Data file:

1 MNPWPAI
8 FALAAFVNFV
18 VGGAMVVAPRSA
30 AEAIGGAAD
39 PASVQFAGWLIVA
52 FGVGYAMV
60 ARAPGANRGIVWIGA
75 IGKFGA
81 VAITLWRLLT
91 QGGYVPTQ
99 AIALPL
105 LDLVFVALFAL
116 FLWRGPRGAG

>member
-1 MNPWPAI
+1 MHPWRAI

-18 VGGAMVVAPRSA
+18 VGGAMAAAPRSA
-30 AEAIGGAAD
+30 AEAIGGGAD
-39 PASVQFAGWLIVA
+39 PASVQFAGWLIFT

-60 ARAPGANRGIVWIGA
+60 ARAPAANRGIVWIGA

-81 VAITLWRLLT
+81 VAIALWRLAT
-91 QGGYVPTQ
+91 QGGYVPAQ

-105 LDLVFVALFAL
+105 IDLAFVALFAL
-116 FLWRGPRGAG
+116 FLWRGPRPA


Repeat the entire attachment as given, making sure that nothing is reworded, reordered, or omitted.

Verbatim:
1 MNPWPAI
8 FALAAFVNFV
18 VGGAMVVAPRSA
30 AEAIGGAAD
39 PASVQFAGWLIVA
52 FGVGYAMV
60 ARAPGANRGIVWIGA
75 IGKFGA
81 VAITLWRLLT
91 QGGYVPTQ
99 AIALPL
105 LDLVFVALFAL
116 FLWRGPRGAG

>member
-1 MNPWPAI
+1 MHPWRAI

-18 VGGAMVVAPRSA
+18 VGGAMAAAPRSA
-30 AEAIGGAAD
+30 AEAIGGGAD
-39 PASVQFAGWLIVA
+39 PASVQFAGWLIFT

-60 ARAPGANRGIVWIGA
+60 ARAPAANRGIVWIGA

-81 VAITLWRLLT
+81 VAIALWRLAT
-91 QGGYVPTQ
+91 QGGYVPAQ

-105 LDLVFVALFAL
+105 IDLAFVALFAL
-116 FLWRGPRGAG
+116 FLWRGPRPA